Delgado picks team that 'has a chance to win'

MIAMI -- Carlos Delgado is willing to stand up for his
beliefs -- or, in his case, not stand up.

At his introductory news conference Thursday with the Florida
Marlins, Delgado said he'll continue to not stand up this season
during the playing of "God Bless America."

An opponent of the war in Iraq, Delgado refused to stand when
"God Bless America" was played last season at games involving his
Toronto Blue Jays. Instead, he would stay on the bench or go into
the dugout tunnel.

"I wouldn't call it politics, because I hate politics,"
Delgado said Thursday after finalizing his $52 million, four-year
contract. "The reason why I didn't stand for 'God Bless America'
was because I didn't like the way they tied 'God Bless America' and
9-11 to the war in Iraq in baseball.

"I say God bless America, God bless Miami, God bless Puerto
Rico and all countries until there is peace in the world."

Marlins officials, who gave Delgado the richest per-season
contract in the team's 12-year history, made no objection to his
war protest.

"The Marlins don't support it, and we don't not support it,"
team president David Samson said. "He's an adult. The club's
position is that what he does is up to him."

Florida is mostly interested in Delgado producing runs the way
he did with Toronto, where he hit at least 30 homers each of the
past eight seasons. He's the kind of hitter the Marlins have long
coveted -- a left-handed slugger capable of altering the balance of
power in the NL East. He's also a box-office draw who boosted
season-ticket sales at least fivefold this week.

The Marlins won out in the bidding over Texas, Baltimore and the
New York Mets. Delgado wasn't surprised by the fervor with which he
was pursued.

"What do you think I am, chopped liver?" he said with a grin.

Texas offered $48 million, then withdrew. The Mets offered $52
million and the Orioles $48 million.

"It wasn't that I came to the Marlins over the Mets. We were
talking to a few different teams. It seems like the media made the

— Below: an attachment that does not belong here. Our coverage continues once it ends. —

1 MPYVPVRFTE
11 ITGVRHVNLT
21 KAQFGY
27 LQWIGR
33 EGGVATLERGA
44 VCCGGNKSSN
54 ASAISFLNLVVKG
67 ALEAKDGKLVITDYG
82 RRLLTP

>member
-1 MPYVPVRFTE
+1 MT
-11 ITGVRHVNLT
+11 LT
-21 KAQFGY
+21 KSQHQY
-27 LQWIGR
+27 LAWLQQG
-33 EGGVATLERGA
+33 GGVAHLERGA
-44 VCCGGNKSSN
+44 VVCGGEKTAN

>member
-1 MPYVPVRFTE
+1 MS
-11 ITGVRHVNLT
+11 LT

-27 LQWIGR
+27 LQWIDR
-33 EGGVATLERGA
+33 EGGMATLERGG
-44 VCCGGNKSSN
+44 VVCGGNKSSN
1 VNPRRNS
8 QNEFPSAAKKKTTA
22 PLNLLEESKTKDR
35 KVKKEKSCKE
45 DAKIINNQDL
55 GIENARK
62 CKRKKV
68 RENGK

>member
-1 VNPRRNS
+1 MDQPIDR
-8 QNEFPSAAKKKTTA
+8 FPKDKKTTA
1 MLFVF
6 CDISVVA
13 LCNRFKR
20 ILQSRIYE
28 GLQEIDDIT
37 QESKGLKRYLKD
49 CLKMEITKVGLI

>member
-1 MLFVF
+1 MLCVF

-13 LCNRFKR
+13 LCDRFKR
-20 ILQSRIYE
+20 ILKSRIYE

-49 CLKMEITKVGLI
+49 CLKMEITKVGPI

Mets a bigger deal (than) what it actually was," he said. "I
think this is the best fit for me to have a chance to win. And the
fact that it's nice and warm here, the fact that it's only two
hours from Puerto Rico, yeah, it is very nice as well, it's

His news conference took place at the Marlins' stadium in the
Miami Dolphins locker room, and for a change the mood in the room
was jovial. Among those in attendance were manager Jack McKeon and
three of Delgado's new teammates -- Mike Lowell, Al Leiter and
Jeff Conine.

As usual, McKeon drew the biggest laugh. He has lobbied for a
left-handed power hitter ever since becoming the Marlins' manager
in 2003.

"Jack, I guess now you know you've got the left-handed bat you
want," owner Jeffrey Loria said.

"It's about time," McKeon responded with a playful grumble.

One factor influencing Delgado's choice of teams: He has yet to
reach the postseason, while the Marlins own two World Series titles
since 1997. The slugger said he noticed Loria's enormous 2003
championship ring.

"How can I miss it?" Delgado said. "He says he's going to
make next year's bigger. ... This ballclub has a very, very good
chance to make it to the playoffs. After being somewhere else for
10 years and not having the opportunity to smell the playoffs, I
wanted to put myself on a team that had a chance to win."

During negotiations with the free agent, teams raised the issue
of Delgado's stance regarding the Iraq war, said his agent, David
Sloane. It wasn't an obstacle to a deal with any club because
Delgado was willing to follow team policy regarding "God Bless
America," Sloane said.

"He didn't like the politicization of baseball making use of
the song," Sloane said. "But he told me, 'I will never do
anything to place myself above my teammates.' If you have a policy
that everybody has to be on the top step, he'll be on the top

The Blue Jays had no such policy, and neither do the Marlins.

Even Toronto teammates who disagreed with Delgado accepted his
right to refuse to rise for the song. Conine predicted there will
be little reaction from Delgado's new teammates.

"That's an opinion of his, and you have to respect that,"
Conine said. "He's man enough to stand by it. I don't think
there's going to be one thing said or one ill thought in the

While Delgado doesn't make a public show of his protest, he was
the target of scattered jeers when he played last summer at Yankee
Stadium, the only park in the majors where "God Bless America"
has been played during every game since the Sept. 11 attacks.

But he said reaction to his stance has been mostly supportive.

"Probably 90 percent of the people I've talked to say they
agree with that," he said. "I don't do stuff so people agree with
me. But it's always nice to get some sort of support."